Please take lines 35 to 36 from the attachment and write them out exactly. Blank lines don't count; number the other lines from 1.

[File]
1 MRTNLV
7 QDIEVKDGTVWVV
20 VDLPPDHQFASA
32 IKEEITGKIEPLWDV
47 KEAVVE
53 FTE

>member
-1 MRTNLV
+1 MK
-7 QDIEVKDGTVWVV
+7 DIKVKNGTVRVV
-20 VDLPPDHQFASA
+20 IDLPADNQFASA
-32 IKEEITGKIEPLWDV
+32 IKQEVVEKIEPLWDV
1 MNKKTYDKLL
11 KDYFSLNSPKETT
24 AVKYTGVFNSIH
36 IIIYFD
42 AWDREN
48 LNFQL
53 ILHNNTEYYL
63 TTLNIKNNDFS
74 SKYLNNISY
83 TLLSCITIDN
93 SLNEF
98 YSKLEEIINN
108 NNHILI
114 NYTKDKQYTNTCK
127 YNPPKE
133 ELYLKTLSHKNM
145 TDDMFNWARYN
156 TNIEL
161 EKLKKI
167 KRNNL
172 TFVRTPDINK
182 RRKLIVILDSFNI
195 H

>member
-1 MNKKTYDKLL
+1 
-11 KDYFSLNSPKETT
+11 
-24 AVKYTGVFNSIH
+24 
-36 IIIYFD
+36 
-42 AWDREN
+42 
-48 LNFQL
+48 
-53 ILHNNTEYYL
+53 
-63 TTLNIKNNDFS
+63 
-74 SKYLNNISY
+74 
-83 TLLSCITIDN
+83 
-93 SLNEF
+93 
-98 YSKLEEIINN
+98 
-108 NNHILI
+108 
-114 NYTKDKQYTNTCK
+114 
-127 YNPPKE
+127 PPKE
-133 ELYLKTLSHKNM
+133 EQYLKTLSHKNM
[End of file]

167 KRNNL
172 TFVRTPDINK